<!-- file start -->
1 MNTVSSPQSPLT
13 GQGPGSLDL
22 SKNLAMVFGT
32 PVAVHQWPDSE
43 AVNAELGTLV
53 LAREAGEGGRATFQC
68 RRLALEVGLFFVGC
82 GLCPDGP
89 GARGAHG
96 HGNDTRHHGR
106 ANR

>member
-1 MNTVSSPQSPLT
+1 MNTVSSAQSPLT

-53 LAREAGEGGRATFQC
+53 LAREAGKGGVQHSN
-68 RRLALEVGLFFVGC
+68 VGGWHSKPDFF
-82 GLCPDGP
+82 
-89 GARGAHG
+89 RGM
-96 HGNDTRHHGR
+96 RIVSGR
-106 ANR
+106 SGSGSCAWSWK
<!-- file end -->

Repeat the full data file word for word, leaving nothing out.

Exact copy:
1 MNTVSSPQSPLT
13 GQGPGSLDL
22 SKNLAMVFGT
32 PVAVHQWPDSE
43 AVNAELGTLV
53 LAREAGEGGRATFQC
68 RRLALEVGLFFVGC
82 GLCPDGP
89 GARGAHG
96 HGNDTRHHGR
106 ANR

>member
-1 MNTVSSPQSPLT
+1 MNTVSSAQSPLT

-53 LAREAGEGGRATFQC
+53 LAREAGKGGVQHSN
-68 RRLALEVGLFFVGC
+68 VGGWHSKPDFF
-82 GLCPDGP
+82 
-89 GARGAHG
+89 RGM
-96 HGNDTRHHGR
+96 RIVSGR
-106 ANR
+106 SGSGSCAWSWK